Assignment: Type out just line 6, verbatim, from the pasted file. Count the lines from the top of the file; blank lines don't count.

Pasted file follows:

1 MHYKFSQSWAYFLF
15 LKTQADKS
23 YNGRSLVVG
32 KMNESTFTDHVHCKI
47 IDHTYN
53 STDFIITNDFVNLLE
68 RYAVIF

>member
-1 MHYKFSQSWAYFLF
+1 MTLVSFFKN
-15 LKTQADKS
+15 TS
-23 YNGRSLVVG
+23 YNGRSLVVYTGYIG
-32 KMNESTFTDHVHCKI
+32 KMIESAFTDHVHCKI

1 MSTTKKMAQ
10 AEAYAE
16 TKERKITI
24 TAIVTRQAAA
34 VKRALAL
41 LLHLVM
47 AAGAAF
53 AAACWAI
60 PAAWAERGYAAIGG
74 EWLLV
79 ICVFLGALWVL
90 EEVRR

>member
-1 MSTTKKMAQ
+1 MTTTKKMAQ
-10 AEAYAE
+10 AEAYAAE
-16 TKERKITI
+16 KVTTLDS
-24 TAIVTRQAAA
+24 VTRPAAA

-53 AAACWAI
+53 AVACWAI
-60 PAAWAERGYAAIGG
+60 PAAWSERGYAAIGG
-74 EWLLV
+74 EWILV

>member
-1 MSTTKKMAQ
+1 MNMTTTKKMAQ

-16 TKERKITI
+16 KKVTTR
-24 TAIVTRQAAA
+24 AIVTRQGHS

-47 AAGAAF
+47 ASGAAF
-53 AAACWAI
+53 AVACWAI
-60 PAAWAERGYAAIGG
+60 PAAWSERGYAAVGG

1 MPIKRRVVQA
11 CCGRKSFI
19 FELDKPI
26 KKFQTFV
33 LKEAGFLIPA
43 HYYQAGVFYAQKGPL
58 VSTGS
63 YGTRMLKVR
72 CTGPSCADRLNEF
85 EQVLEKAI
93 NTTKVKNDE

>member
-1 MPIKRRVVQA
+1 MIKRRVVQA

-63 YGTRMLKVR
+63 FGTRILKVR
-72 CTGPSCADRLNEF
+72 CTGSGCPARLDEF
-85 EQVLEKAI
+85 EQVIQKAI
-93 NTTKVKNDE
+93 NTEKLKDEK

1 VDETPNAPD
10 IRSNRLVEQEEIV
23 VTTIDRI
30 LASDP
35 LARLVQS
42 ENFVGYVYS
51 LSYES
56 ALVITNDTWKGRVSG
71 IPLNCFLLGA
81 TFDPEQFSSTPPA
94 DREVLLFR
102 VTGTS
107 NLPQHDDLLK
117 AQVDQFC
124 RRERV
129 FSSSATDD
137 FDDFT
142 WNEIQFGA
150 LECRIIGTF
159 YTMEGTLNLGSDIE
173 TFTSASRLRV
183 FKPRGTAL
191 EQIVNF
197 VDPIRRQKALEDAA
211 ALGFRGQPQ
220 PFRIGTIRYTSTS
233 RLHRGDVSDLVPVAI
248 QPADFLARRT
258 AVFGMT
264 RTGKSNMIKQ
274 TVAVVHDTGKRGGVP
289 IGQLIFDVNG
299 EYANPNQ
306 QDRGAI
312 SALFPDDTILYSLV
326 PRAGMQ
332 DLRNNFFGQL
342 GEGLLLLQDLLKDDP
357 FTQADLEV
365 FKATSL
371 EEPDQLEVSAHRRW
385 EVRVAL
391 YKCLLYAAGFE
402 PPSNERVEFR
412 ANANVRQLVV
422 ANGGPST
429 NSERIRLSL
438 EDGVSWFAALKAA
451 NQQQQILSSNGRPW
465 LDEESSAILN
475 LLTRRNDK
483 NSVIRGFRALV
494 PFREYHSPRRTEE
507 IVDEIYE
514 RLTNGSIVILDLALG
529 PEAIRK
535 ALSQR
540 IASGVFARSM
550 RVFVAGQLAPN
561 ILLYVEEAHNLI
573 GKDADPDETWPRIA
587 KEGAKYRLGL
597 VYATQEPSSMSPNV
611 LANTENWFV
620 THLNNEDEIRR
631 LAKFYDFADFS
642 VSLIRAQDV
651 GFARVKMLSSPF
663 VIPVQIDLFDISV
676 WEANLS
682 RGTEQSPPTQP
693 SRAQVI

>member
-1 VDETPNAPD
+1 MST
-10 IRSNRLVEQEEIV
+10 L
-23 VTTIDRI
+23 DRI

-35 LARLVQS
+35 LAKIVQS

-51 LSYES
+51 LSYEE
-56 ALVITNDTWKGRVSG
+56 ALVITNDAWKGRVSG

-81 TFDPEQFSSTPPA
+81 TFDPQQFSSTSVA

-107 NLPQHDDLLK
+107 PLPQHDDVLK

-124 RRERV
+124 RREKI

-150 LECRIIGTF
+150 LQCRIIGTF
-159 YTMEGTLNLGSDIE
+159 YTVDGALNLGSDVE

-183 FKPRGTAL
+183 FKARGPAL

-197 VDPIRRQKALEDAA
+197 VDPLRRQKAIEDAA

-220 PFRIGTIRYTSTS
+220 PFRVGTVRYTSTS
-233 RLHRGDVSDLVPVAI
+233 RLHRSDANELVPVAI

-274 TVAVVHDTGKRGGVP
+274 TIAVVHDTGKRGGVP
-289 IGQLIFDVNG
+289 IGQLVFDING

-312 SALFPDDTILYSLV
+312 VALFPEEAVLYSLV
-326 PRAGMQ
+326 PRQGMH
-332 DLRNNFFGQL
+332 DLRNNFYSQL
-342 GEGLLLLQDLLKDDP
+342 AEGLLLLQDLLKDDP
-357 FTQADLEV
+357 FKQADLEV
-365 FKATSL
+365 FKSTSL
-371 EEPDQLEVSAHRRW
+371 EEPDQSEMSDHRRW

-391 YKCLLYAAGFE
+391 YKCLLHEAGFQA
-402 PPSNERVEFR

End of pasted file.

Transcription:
53 STDFIITNDFVNLLE